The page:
Donald Trump, signed on Thursday the Nicaraguan Investment Conditionality Act (Nica Act), that will impose sanctions on the government of President Daniel Ortega. The Nica Act passed through the United States Congress on Tuesday, Dec. 12th.
President Trump signed in November an executive order to personally sanction specific members of Ortega’s government that includes his wife and vice-president, Rosario Murillo.
With the Nica Act, the U.S. will be able to put restrictions on loans from financial institutions destined for Nicaragua.
Ortega has rejected the U.S. decision.
On Wednesday the Nicaraguan legislative power under the control of the president issued a decree that dissolved five Non-Governmental Organizations (NGO), accused of having played an important organizational, financial and leadership role in the coup d’etat attempt that created a crisis in Nicaragua that began on April 18th.
“In fact, as widely demonstrated, NGOs received large sums of money from government agencies in third countries and seemingly private structures, but attributable to foreign parties and governments, with the aim of creating violent opposition to the Sandinista government,” wrote the Nicaraguan state media, El 19 Digital.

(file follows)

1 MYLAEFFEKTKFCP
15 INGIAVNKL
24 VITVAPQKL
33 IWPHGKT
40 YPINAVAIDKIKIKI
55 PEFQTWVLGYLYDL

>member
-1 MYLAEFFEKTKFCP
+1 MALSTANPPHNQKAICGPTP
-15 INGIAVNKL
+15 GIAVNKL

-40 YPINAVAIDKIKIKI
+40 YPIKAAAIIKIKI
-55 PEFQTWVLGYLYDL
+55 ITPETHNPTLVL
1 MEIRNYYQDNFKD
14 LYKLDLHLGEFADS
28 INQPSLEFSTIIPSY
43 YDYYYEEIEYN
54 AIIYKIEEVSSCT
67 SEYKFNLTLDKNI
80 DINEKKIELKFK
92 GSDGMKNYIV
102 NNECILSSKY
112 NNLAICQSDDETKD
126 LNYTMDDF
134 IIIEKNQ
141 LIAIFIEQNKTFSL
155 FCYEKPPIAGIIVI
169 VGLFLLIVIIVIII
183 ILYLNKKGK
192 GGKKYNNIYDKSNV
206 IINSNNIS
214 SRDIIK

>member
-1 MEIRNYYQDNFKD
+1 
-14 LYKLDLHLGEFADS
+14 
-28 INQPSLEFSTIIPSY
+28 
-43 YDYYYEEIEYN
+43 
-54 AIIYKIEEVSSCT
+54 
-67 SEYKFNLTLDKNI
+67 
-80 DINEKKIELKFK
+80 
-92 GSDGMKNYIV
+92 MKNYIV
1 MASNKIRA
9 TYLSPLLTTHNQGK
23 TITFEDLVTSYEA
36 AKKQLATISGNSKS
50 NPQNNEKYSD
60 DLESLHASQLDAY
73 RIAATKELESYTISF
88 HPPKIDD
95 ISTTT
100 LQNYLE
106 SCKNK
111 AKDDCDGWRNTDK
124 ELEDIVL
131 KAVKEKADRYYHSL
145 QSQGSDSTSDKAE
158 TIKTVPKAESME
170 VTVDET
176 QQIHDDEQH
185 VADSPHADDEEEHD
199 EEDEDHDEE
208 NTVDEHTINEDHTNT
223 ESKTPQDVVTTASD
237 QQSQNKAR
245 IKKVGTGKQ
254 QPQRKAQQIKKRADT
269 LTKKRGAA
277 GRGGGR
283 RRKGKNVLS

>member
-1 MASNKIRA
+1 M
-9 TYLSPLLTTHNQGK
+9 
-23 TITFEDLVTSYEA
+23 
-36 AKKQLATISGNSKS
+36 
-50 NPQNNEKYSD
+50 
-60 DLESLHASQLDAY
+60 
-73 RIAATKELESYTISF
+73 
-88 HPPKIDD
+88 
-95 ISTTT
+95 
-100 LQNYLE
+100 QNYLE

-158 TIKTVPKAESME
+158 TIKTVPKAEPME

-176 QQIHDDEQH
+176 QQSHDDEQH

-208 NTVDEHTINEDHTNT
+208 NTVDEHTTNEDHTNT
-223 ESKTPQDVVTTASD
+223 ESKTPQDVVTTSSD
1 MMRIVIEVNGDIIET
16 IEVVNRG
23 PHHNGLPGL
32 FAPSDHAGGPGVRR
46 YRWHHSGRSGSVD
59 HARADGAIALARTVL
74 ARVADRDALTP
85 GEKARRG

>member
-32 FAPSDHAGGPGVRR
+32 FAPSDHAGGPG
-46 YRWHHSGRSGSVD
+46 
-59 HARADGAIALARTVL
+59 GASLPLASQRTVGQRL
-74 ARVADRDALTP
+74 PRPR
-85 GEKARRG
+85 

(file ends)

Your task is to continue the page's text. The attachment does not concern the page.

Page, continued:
Ortega sustains that the protests against his government were financed and backed by several U.S. agencies such as the USAID and the National Endowment for Democracy (NED).
“The Nicaraguan student leaders were there (in Washington) to beseech President Donald Trump and other right-wing U.S. government officials to help in their fight against Nicaraguan President Daniel Ortega,” wrote Max Blumenthal in June, explaining the situation in Nicaragua.
“To comply with these objectives (a coup d’etat), USAID allocated an approximate amount of U$76 millio dollars,” according to the El 19 Digital report, “USAID: La Danza de los millones de la muerte”.
In November, President Trump signed an executive order declaring that the Nicaraguan Government “constitutes an unusual and extraordinary threat to the national security and foreign policy of the United States.”
The Bolivarian Alliance for the Peoples of America (ALBA), the Latin American integrationist body, has rejected the attempts of U.S. administration’s mandate to interfere with the nations of Latin America. Bolivian President Evo Morales told President Ortega “(you are) not alone against imperialism,” showing his support to the Nicaraguan people.